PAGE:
What can we expect during an emergency room visit?
When your child is having a mental health emergency, it's important to get help right away. When a child is unsafe and might hurt themselves or others, the ER is a place to stabilize unsafe behaviours, thoughts and feelings.
It may be very stressful to take your child to the emergency room (ER). But, it can be the best way to keep your child safe.
One important thing to remember is that the ER takes care of all kinds of emergencies where there is a threat to a person's life. Their focus will be on dealing with the immediate concern and safety of your child.
Here are a few tips and things to know about visiting the ER:
In the Emergency Department:
- You will meet different health care providers. On arrival, a nurse will ask both of you some questions to assess the situation. Your child will be assigned a nurse and later assessed by a doctor. If needed, and if available, a psychiatrist might be included in your child’s care.
- Health care providers may talk to you and your child separately, depending on your child's age. Your child may choose to speak privately with the treatment team and this is okay.
- Be prepared to answer questions. The staff will ask questions about your main concerns and what was happening that caused you to come to the ER. You and your child may find that questions can be uncomfortable and hard to answer. But, it is really important to answer honestly. The ER staff need this information. Don’t hold back on details. Be truthful with the ER staff and let your child react naturally. This will allow the ER staff to get a full picture of the situation so your child can get the help they need.
- Write things down. Sometimes it can be hard to remember all of the important details and communicate them to a nurse or doctor. If possible, write down what is going on ahead of time, or while you wait.
- Expect to wait in the ER. This can be really frustrating when you feel your child needs help now. It can even be tempting to leave. But remember, if you’re worried about your child’s safety, the ER is the best place to be, even if there’s a wait. If your child’s condition changes while waiting, tell the nursing staff. Often there is a private area or room for patients with mental health concerns that is calmer and quiet.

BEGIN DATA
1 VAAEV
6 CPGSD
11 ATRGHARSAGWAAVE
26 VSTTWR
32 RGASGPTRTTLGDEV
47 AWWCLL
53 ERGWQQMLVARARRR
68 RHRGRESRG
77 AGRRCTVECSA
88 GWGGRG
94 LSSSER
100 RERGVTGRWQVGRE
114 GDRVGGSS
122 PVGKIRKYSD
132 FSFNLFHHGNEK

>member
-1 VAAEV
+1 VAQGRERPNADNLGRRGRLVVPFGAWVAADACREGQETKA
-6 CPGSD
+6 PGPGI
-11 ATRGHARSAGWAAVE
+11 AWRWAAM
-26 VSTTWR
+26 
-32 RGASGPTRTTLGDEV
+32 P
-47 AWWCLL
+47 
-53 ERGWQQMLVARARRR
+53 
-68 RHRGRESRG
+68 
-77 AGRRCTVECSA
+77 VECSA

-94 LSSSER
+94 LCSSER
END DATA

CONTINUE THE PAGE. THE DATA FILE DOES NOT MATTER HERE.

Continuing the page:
- Bring things with you. Bring more than you think you will need to keep your child occupied and comfortable, if possible. Bring food, water and something for yourself as well. A phone charger is also a good idea, as well as a charger for any device your child may bring. Be prepared to stay for many hours. Also bring your child’s current medications.
- Upon arrival, indigenous families are encouraged to ask if there is an Indigenous Liaison Worker available. Many hospitals have an Indigenous Patient Liaison/Navigator who can advocate for you, and help connect you with cultural supports. For example, learn more about the Indigenous Patient Liaison's at BC Children's Hospital.
When you're leaving the ER:
If you have not spoken with a doctor and don't have enough information, ask to do so. It's okay to ask questions. If you are unsure about the follow-up plan or what happens next, ask ER staff to explain. It is important that you understand what is expected of you, like making appointments, filling prescriptions, and following up with services. Speak up while you are still in the hospital. Don't let staff rush you out the door if you still have questions or don't understand something. It may mean a longer wait for you, but ask to speak to them again if you feel it is needed. To help you manage at home, the ER staff should let you know about or refer you to services for ongoing support in your community, as well as making an appointment with your family doctor.
- Ask what to do if your child needs help again. You can also follow up with a Parent Peer Support Worker in your community or through the Kelty Mental Health Centre. This service is available across the province.
- If details of the visit weren’t provided to you, you can ask for a written copy. However, if your child has asked for their information to remain private, you may not receive details of their interaction with the ER staff. If your child is willing, they can give permission for any information to be shared with you. In this case, ask for your own copy of any referral information and phone numbers. Don't rely on your child to pass on accurate information - this is overwhelming for them too. The staff may not discuss specifics, but should be able to give you a general plan.
If your child is admitted to hospital, please ask the staff for information about what happens next.Read Less